It could also have something to do with the fact that things are actually looking up a little bit- I know that seems weird, but hear me out. In college, I would come home after finals week and crash. I would sometimes even get physically sick and inevitably, I would cry (because crying is how I process emotion and since I haven’t grown out of it yet, I doubt I will). It was like I had pushed myself through what had to be done, did what I had to do, and then when it was finally over, I truly could let down and deal with all of the stress and tension I had walked through during the term at school and, especially, during final exams.
Spring is peeking out in more ways than one right now. Vaccinations have started (I’ve had both shots and am days from reaching full immunity), here in Oregon schools are re-opening and sports are resuming, we are starting to think about things like seeing family members and planning vacations, there seems to be light at the end of the tunnel. In our family, my husband just got a job offer, five months after being laid off from the company where he’d worked for 14 years and planned to retire from. We are starting to let down and I think the post-finals crash is in full effect.
The trauma isn’t over, not by a long shot. Just got a message from a friend who is trying to negotiate school re-opening as an administrator in a district that is not handling the process well and I could hear the burden in her voice. My kids are enjoying their return to school, but the masks and distancing will inevitably get old and the honeymoon will end in spectacular fashion, leaving me to hoist them on my back once again and carry them through. And people are still dying, the political tension and polarization continues, our personal losses and struggles remain…and we are exhausted.
I wish this was the part of the post where I gave you answers to all of this, but unfortunately I have none. The purpose of this post is not to tell you how to handle it all, but to encourage you to go easy on yourself and take heart because there is a reason you feel like this. Dozens of reasons, actually. Also, I want to encourage you to take care of yourself. Drink fluids, move your body every day (which is so hard when you’re exhausted), find something light to watch on TV (I highly recommend the Great British Baking Show), eat something even when you don’t feel like it (almonds and jerky are high in protein), and don’t take yourself too seriously if you can help it.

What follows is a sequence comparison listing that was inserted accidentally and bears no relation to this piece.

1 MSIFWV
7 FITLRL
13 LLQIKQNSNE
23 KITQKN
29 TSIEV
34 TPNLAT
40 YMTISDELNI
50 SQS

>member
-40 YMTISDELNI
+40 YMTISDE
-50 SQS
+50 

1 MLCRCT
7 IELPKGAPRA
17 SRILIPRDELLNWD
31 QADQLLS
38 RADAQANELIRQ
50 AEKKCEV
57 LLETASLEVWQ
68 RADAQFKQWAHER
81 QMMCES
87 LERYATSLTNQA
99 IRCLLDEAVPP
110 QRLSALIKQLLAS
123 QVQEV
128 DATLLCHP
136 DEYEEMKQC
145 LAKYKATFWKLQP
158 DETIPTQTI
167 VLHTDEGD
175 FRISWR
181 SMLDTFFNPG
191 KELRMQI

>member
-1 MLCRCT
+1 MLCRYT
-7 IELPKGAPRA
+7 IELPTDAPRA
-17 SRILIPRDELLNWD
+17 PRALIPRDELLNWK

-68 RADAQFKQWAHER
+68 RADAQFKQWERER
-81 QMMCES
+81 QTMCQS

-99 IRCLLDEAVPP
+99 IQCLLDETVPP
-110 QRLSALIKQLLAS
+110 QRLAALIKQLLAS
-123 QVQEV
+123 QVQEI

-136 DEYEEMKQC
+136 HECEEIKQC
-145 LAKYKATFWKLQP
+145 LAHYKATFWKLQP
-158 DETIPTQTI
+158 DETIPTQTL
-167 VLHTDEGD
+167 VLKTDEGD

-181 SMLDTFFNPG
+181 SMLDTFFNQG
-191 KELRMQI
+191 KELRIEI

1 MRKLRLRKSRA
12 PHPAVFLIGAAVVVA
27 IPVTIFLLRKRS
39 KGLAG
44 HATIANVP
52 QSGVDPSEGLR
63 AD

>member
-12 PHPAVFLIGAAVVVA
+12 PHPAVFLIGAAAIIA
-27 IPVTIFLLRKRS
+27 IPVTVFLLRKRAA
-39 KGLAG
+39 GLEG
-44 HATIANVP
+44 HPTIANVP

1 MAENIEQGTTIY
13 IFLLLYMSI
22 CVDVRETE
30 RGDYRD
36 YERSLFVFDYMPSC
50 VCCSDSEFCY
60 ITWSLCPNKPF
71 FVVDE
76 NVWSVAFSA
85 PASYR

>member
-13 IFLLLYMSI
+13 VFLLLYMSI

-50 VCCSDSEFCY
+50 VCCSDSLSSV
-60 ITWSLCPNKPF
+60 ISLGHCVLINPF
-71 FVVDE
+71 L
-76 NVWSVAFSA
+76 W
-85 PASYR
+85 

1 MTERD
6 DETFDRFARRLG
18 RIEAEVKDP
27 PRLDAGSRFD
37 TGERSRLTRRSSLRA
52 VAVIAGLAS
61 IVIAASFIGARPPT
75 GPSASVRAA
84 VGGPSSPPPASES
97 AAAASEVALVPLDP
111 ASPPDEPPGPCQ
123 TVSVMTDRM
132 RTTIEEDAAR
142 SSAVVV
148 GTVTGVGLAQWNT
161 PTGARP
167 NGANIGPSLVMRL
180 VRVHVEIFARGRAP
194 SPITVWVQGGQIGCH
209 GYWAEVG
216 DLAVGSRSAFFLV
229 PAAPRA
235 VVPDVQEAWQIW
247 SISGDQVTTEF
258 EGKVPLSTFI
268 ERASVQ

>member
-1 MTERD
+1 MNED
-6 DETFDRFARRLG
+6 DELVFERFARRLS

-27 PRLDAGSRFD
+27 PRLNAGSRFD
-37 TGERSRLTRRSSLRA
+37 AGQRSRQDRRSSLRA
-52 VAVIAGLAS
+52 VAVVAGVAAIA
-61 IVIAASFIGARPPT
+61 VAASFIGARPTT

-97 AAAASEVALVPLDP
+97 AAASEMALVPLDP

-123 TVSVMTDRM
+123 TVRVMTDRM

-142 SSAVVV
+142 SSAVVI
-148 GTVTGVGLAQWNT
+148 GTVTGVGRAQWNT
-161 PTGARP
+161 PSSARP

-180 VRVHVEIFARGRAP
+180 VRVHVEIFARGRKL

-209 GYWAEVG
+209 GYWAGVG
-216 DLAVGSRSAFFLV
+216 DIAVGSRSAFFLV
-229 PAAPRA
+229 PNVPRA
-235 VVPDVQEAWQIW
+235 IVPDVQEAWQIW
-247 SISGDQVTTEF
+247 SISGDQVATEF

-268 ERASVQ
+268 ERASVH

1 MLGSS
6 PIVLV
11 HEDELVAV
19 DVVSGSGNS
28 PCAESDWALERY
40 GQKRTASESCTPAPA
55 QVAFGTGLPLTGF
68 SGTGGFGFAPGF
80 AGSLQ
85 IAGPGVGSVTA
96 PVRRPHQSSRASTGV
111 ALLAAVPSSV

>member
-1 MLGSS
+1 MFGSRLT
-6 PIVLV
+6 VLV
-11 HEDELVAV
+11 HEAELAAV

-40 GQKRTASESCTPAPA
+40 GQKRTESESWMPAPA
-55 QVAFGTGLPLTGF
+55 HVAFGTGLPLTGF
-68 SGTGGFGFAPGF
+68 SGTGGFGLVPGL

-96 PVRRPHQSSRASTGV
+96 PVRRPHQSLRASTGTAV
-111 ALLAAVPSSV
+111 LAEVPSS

And reach out. To a friend, family member, TO YOUR DOCTOR. Counseling, meds, whatever it takes to get you through this, do it.
And, for the moment, let’s spend some time with God. Because He sees each of us, knows us better than we know ourselves, and wants to minister to our hearts and heal us right now.
Find a comfortable place to sit, close your eyes, and take a few deep breaths. Picture yourself exhaling the grief, tension, anxiety, and toxic fumes of the world and breathing in the sweet, peaceful perfume of the Kingdom of God. World air out, Kingdom air in.
1 Peter 5:7 says “Cast your cares on Him, for He cares for you.” That is both deep truth and holy invitation. God is the best listening ear you can imagine, strong enough to carry your burdens and powerful enough to help you with them. So take a minute and just unload on the Father who loves you. Tell Him everything you’re feeling, your fears, your hopes, even your anger- ESPECIALLY if you’re angry with Him. I know that sounds weird, but this is a relationship and He wants to talk through it with you, He can handle it. Ask Him to draw your heart and mind to anything you may be missing, any burdens you may be carrying and pain you may be feeling that you haven’t recognized yet. And let yourself just sit with it all, sit in His presence, knowing you’re not alone with this- you are NEVER alone. Open your heart and make room for Him to respond to you…this is easier said than done and I don’t have a magic formula, but know that it gets easier the more you do it. The more chances you give Him to speak, the more attuned you’ll become to the way He speaks to you- just to YOU, in His own special just-for-you way- so if you don’t hear or feel anything right now, take heart. Just opening the door is enough for now.
These next moment are for you and God, the two of you together in ways that I can’t speak to because they’ll be just for you and Him. It may be powerful, it may be peaceful, and it may not feel like much of anything- and that’s ok. When you’re ready, move into the rest of your day with these words in your heart:
John 16:33 “I have told you these things, so that in me you may have peace. In this world you will have trouble. But take heart! I have overcome the world.”
In those words is a reassurance that trouble is normal. The presence of trouble in our lives doesn’t mean we are doing it wrong, Jesus promised we would have trouble. But there’s a promise that He can overcome it. I don’t know what that looks like right now. I’ve watched Him overcome my troubles in the past but I haven’t seen yet how He’s going to overcome the ones I’m worried about right now. At the deepest and very most basic, it’s the assurance of heaven, so I’m holding on to that.
Jesus says that he leaves us his peace, but I leave you this meme. Seems a fitting end to this particular diatribe. I love you, friends.